function removeListener(record_type) {
	var ok = blackberry.nfc.ndef.unregister_ndef(record_type);
	if (ok) {
		alert("NDEFMessageListener unregistered OK for record type "+record_type);
	} else {
		alert("The was a problem unregistering the NDEFMessageListener for record type "+record_type)
// call back functions
function ndefMessageReceived(ndef_message) {
	alert("NDEF message:"+ndef_message);
function onNdefError(error_message) {
	alert("NDEF error:"+error_message);



The JavaScript in the index.html page reveals the various API functions exposed or used by the WebWorks extension. These are as follows:




The extension classes write log messages to the BlackBerry event log if logging has been switched on.

Calling this API function achieves this. You can then extract the log file from your device using the javaloader tool:

javaloader -u eventlog > eventlog.txt

or you may view it on device by keying “ALT+LGLG”.

Notice that messages are logged at the Information level.


<callback function>,
<callback error function>,
<NDEF record type>


By calling the “register_ndef” function, you register your application’s interest in a specific NDEF record type.

callback function - is the function which will be called when a message of the given record type is received.

callback error function - is the function which will be called when an error occurs in the library / processing a message.

NDEF record type – is the type of record your application is interested in receiving. This parameter must be a string. It is interpreted by the extension in two ways.

  1. As a JSON message which must contain the following fields;
    1. type – the type of the message. (examples used in the application are “Sp” and “image/bitmap”
    2. typeNameFormat – a number representing the format of the provided type.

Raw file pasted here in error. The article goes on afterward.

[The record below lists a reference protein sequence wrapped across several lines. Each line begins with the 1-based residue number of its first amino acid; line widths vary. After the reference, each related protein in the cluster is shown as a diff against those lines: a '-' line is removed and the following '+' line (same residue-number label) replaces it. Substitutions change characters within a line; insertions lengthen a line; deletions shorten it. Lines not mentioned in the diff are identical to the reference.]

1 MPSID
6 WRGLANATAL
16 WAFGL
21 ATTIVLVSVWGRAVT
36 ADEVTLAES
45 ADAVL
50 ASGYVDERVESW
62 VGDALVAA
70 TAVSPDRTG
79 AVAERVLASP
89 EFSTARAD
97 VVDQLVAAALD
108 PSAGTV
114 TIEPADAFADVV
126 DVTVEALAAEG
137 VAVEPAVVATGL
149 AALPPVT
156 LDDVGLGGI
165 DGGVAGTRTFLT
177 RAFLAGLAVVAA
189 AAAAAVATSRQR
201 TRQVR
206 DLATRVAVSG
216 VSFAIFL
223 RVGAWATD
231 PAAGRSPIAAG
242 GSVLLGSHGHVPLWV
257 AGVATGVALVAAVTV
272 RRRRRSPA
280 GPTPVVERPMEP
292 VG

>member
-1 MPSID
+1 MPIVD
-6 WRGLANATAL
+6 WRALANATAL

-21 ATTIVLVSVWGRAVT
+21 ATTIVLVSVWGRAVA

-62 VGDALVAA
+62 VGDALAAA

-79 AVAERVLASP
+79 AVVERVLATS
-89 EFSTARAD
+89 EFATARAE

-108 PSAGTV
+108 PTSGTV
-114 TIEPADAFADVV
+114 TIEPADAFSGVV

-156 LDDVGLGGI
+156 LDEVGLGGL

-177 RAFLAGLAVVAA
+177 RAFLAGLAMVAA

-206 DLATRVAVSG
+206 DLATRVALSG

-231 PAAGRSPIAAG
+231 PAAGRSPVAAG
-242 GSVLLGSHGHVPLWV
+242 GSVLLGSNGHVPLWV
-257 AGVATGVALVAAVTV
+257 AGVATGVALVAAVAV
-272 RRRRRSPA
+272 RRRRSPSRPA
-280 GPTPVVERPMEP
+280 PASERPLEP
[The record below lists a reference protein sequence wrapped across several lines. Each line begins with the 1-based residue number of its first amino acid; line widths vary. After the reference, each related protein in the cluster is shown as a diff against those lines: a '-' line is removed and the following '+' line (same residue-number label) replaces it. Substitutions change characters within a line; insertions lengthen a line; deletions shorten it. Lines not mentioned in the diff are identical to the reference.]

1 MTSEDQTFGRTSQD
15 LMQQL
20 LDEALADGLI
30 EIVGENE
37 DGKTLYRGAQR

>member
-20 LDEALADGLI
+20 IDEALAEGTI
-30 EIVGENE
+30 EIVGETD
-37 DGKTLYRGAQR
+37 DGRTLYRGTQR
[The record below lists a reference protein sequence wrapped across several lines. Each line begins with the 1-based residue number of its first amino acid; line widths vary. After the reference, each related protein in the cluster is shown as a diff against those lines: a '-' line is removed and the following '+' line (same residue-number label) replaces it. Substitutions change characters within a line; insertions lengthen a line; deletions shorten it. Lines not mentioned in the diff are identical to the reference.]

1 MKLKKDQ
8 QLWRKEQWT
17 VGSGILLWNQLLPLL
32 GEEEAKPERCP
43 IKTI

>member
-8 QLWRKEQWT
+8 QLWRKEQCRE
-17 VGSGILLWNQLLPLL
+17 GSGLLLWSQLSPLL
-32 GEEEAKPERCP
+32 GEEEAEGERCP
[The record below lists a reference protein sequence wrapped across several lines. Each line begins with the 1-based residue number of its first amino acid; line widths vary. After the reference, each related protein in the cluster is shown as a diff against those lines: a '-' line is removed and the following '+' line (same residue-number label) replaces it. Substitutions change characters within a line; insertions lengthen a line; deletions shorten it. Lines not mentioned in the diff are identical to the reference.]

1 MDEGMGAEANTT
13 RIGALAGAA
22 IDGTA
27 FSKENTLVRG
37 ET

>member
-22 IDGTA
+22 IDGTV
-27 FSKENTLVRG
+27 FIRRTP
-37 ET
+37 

For “Sp” – the typeNameFormat should is “well known” (1)

For a MIME like tag – the typeNameFormat should be “media”. (2)

Some useful constants are included in the file blackberry_nfc_ndef.js. (eg: ndef.tnf.WELL_KNOWN). Keep in mind that these constants should be used and evaluated in JavaScript, not passed to the extension.

  1. For backwards compatibility; if this string does not look like a JSON message, it is treated as a type. The typeNameFormat of the call defaults to “well known” (2).


To register for a “Smart Poster”, your code can do the following:



blackberry.nfc.ndef.register_ndef(funca,funcb,”{‘type’: ‘Sp’, ‘typeNameFormat’: 1}”);


To register for your own MIME payload, your code can do this:

blackberry.nfc.ndef.register_ndef(funca,funcb,”{‘type’: ‘application/fred’, ‘typeNameFormat’:2}”);


Note that there is a helper function in index.html to create the JSON from two arguments.


<NDEF record type>


By calling unregister_ndef you unregister your application as a listener for the given type.
NDEF record type - is logically the same as in register_ndef. It can be just a type, or a JSON message containing a type and a typeNameFormat.




At certain times, NFC may not be available on a BlackBerry device which supports it. The most obvious time it is not available is when a user has disabled (or has not enabled) NFC communication in the “Manage Connections” configuration screen.




Not all BlackBerry devices include NFC support. This function returns true iff the device the code is running on supports NFC.




To be able to receive NDEF messages of a given type when detected, you must implement a JavaScript function which can accept a single parameter as shown. You must supply the name of this function to your invocation of the blackberry.nfc.ndef.register_ndef function. In our example, the name used is ndefMessageReceived but you can choose your own function name. You may also register a different function for each registered NDEF record type or use the same function for all types, the choice is yours.

On detecting an NDEF message of the registered type, the extension will make a call back to the named JavaScript function, passing the NDEF message as a string variable.

The string is a JSON formatted representation of the NDEF message which your application may then process according to its requirements.




Errors which occur whilst processing an NDEF message will be reported via a call back to the call back error function that was specified when registering for the NDEF message type. Here we used the name onNdefError but you can choose your own name.


The “index.html” page uses window.onload to initialise itself. Its code is probably best read to be understood. It will check for NFC support and availability, complain if there is none, otherwise register the default listeners. It will also toggle some field visibilities so that the UI makes sense.



The WebWorks NFC NDEF Extension


You should already be familiar with the concept and practice of implementing WebWorks extensions. If you’re not, it is suggested that you review the following documentation from the BlackBerry HTML5 and WebWorks microsite: